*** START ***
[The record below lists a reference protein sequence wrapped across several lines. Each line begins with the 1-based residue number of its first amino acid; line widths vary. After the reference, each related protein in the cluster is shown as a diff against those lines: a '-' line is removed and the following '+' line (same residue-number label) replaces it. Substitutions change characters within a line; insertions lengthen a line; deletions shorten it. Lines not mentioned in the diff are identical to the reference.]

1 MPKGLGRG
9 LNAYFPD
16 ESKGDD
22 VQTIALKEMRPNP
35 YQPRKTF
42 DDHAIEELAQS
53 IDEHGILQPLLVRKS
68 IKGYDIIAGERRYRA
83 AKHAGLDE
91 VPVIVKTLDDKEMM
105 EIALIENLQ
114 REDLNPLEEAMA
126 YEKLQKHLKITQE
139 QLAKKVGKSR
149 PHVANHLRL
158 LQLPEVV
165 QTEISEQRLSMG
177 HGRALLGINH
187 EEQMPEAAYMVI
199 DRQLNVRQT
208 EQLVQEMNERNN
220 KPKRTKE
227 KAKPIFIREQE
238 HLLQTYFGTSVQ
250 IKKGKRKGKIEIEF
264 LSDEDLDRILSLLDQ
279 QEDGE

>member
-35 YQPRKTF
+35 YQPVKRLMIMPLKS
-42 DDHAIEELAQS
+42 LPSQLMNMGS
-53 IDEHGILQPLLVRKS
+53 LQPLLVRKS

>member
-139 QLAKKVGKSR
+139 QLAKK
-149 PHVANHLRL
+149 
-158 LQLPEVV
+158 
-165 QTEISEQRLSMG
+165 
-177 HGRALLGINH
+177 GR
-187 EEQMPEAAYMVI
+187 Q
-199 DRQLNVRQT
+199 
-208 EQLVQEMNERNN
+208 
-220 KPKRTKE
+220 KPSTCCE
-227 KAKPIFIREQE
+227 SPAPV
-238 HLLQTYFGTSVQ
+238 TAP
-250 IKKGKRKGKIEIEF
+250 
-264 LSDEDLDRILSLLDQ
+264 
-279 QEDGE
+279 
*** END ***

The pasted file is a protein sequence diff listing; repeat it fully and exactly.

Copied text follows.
[The record below lists a reference protein sequence wrapped across several lines. Each line begins with the 1-based residue number of its first amino acid; line widths vary. After the reference, each related protein in the cluster is shown as a diff against those lines: a '-' line is removed and the following '+' line (same residue-number label) replaces it. Substitutions change characters within a line; insertions lengthen a line; deletions shorten it. Lines not mentioned in the diff are identical to the reference.]

1 MPKGLGRG
9 LNAYFPD
16 ESKGDD
22 VQTIALKEMRPNP
35 YQPRKTF
42 DDHAIEELAQS
53 IDEHGILQPLLVRKS
68 IKGYDIIAGERRYRA
83 AKHAGLDE
91 VPVIVKTLDDKEMM
105 EIALIENLQ
114 REDLNPLEEAMA
126 YEKLQKHLKITQE
139 QLAKKVGKSR
149 PHVANHLRL
158 LQLPEVV
165 QTEISEQRLSMG
177 HGRALLGINH
187 EEQMPEAAYMVI
199 DRQLNVRQT
208 EQLVQEMNERNN
220 KPKRTKE
227 KAKPIFIREQE
238 HLLQTYFGTSVQ
250 IKKGKRKGKIEIEF
264 LSDEDLDRILSLLDQ
279 QEDGE

>member
-35 YQPRKTF
+35 YQPVKRLMIMPLKS
-42 DDHAIEELAQS
+42 LPSQLMNMGS
-53 IDEHGILQPLLVRKS
+53 LQPLLVRKS

>member
-139 QLAKKVGKSR
+139 QLAKK
-149 PHVANHLRL
+149 
-158 LQLPEVV
+158 
-165 QTEISEQRLSMG
+165 
-177 HGRALLGINH
+177 GR
-187 EEQMPEAAYMVI
+187 Q
-199 DRQLNVRQT
+199 
-208 EQLVQEMNERNN
+208 
-220 KPKRTKE
+220 KPSTCCE
-227 KAKPIFIREQE
+227 SPAPV
-238 HLLQTYFGTSVQ
+238 TAP
-250 IKKGKRKGKIEIEF
+250 
-264 LSDEDLDRILSLLDQ
+264 
-279 QEDGE
+279 